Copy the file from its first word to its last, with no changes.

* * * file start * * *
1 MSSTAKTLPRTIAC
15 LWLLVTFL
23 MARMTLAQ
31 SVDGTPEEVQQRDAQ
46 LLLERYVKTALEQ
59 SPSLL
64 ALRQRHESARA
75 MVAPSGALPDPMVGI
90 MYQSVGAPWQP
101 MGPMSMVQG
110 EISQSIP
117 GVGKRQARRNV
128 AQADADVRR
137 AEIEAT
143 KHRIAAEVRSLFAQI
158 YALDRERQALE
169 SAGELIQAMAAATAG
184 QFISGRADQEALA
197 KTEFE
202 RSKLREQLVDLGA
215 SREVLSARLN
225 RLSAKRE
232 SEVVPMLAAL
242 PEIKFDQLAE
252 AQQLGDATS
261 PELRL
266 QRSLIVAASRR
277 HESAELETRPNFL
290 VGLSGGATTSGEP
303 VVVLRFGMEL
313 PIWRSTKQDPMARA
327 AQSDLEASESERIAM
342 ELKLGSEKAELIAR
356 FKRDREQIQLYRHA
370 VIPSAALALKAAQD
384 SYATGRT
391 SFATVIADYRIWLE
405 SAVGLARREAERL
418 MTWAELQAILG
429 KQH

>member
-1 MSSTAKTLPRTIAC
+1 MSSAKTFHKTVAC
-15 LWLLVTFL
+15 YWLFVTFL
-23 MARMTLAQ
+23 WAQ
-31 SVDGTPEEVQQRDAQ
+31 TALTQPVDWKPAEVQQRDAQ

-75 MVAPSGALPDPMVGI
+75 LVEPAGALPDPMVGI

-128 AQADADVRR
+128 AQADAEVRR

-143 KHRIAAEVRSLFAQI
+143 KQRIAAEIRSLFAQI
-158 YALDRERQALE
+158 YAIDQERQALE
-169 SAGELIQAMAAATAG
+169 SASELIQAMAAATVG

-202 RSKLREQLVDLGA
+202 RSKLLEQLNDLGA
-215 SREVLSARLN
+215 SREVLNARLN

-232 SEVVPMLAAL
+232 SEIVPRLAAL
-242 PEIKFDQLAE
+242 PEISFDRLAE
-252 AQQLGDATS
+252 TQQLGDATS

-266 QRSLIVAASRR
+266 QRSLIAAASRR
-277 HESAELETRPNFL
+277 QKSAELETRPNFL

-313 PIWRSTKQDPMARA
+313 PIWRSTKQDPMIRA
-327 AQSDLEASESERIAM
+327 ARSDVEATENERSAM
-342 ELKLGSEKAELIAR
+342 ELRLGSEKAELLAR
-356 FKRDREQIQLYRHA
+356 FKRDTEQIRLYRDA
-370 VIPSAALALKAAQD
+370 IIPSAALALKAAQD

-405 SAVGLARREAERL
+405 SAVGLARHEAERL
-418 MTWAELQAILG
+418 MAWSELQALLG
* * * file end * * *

1 MSSTAKTLPRTIAC
15 LWLLVTFL
23 MARMTLAQ
31 SVDGTPEEVQQRDAQ
46 LLLERYVKTALEQ
59 SPSLL
64 ALRQRHESARA
75 MVAPSGALPDPMVGI
90 MYQSVGAPWQP
101 MGPMSMVQG
110 EISQSIP
117 GVGKRQARRNV
128 AQADADVRR
137 AEIEAT
143 KHRIAAEVRSLFAQI
158 YALDRERQALE
169 SAGELIQAMAAATAG
184 QFISGRADQEALA
197 KTEFE
202 RSKLREQLVDLGA
215 SREVLSARLN
225 RLSAKRE
232 SEVVPMLAAL
242 PEIKFDQLAE
252 AQQLGDATS
261 PELRL
266 QRSLIVAASRR
277 HESAELETRPNFL
290 VGLSGGATTSGEP
303 VVVLRFGMEL
313 PIWRSTKQDPMARA
327 AQSDLEASESERIAM
342 ELKLGSEKAELIAR
356 FKRDREQIQLYRHA
370 VIPSAALALKAAQD
384 SYATGRT
391 SFATVIADYRIWLE
405 SAVGLARREAERL
418 MTWAELQAILG
429 KQH

>member
-1 MSSTAKTLPRTIAC
+1 MSSAKTFHKTVAC
-15 LWLLVTFL
+15 YWLFVTFL
-23 MARMTLAQ
+23 WAQ
-31 SVDGTPEEVQQRDAQ
+31 TALTQPVDWKPAEVQQRDAQ

-75 MVAPSGALPDPMVGI
+75 LVEPAGALPDPMVGI

-128 AQADADVRR
+128 AQADAEVRR

-143 KHRIAAEVRSLFAQI
+143 KQRIAAEIRSLFAQI
-158 YALDRERQALE
+158 YAIDQERQALE
-169 SAGELIQAMAAATAG
+169 SASELIQAMAAATVG

-202 RSKLREQLVDLGA
+202 RSKLLEQLNDLGA
-215 SREVLSARLN
+215 SREVLNARLN

-232 SEVVPMLAAL
+232 SEIVPRLAAL
-242 PEIKFDQLAE
+242 PEISFDRLAE
-252 AQQLGDATS
+252 TQQLGDATS

-266 QRSLIVAASRR
+266 QRSLIAAASRR
-277 HESAELETRPNFL
+277 QKSAELETRPNFL

-313 PIWRSTKQDPMARA
+313 PIWRSTKQDPMIRA
-327 AQSDLEASESERIAM
+327 ARSDVEATENERSAM
-342 ELKLGSEKAELIAR
+342 ELRLGSEKAELLAR
-356 FKRDREQIQLYRHA
+356 FKRDTEQIRLYRDA
-370 VIPSAALALKAAQD
+370 IIPSAALALKAAQD

-405 SAVGLARREAERL
+405 SAVGLARHEAERL
-418 MTWAELQAILG
+418 MAWSELQALLG